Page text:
old-dragons-head Banner

About the Author

Justin Newland with copies of his books, at Waterstones book store.After a long career in I.T., Justin’s love of literature finally seduced him and, in 2006, he found his way to the creative keyboard to write his first novel.

Justin writes secret histories in which historical events and people are guided and motivated by numinous and supernatural forces.

His debut novel, The Genes of Isis, is a tale of love, destruction, and ephemeral power set under the skies of Ancient Egypt, and which tells the secret history of the human race, Homo Sapiens Sapiens.

His second is The Old Dragon’s Head, a historical fantasy and supernatural thriller set during the Ming Dynasty and played out in the shadows the Great Wall of China. It explores the secret history of the influences that shaped the beginnings of our times.  

He is currently working on a novel set in East Prussia during the Enlightenment in the 18th Century which reveals the secret history of perhaps the single most important event of the modern world – The Industrial Revolution.

Justin does books signings and gives author talks in libraries in South West England. He has appeared at many Literary Festivals, including Bristol, Weston-super-mare and Exeter. He regularly gives interviews on BBC local radio and local FM radio stations.

Blurb

The Old Dragon's Head CoveerConstructed of stone and packed earth, the Great Wall of 10,000 li protects China’s northern borders from the threat of Mongol incursion. The wall is also home to a supernatural beast: the Old Dragon. The Old Dragon’s Head is the most easterly point of the wall, where it finally meets the sea.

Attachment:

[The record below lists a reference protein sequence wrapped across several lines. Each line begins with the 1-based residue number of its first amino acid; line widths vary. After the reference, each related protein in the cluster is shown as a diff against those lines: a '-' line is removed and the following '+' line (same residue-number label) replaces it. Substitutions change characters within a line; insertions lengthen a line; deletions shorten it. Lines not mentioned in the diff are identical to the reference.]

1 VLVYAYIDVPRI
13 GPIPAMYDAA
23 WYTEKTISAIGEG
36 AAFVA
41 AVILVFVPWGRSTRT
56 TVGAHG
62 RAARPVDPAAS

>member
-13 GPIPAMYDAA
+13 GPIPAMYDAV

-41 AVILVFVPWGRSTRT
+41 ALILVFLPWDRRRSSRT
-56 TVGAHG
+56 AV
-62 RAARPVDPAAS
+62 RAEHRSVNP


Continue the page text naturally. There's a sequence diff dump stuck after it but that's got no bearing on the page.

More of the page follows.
In every era, a Dragon Master is born. Endowed with the powers of Heaven, only he can summon the Old Dragon so long as he possess the dragon pearl.

It’s the year 1400, and neither the Old Dragon, the dragon pearl, nor the Dragon Master, has been seen for twenty years. Bolin, a young man working on the Old Dragon’s Head, suffers visions of ghosts. Folk believe he has yin-yang eyes and other paranormal gifts.When Bolin’s fief lord, the Prince of Yan, rebels against his nephew, the Jianwen Emperor, a bitter war of succession ensues in which the Mongols hold the balance of power. While the victor might win the battle on earth, China’s Dragon Throne can only be earned with a Mandate from Heaven – and the support of the Old Dragon.

Bolin embarks on a journey of self-discovery, mirroring Old China’s endeavour to come of age. When Bolin accepts his destiny as the Dragon Master, Heaven sends a third coming of age – for humanity itself. But are any of them ready for what is rising in the east?

Review

Firstly I love the quotes that are throughout the book at the top of the chapters. I have in general come to like books that have quotes. I think it is the way they are so intelligently used. They are not just used because they sound good, they really fit the story and Justin Newland has also managed to accomplish this well.

This is not just any fantasy book, this is a fantasy with history, murder, mystery, legend, myth and of course the supernatural. There are villains and heroes and action and adventure. All of this works well together to create a fascinating story. It is fascinating to be transported to Chinese culture in this way.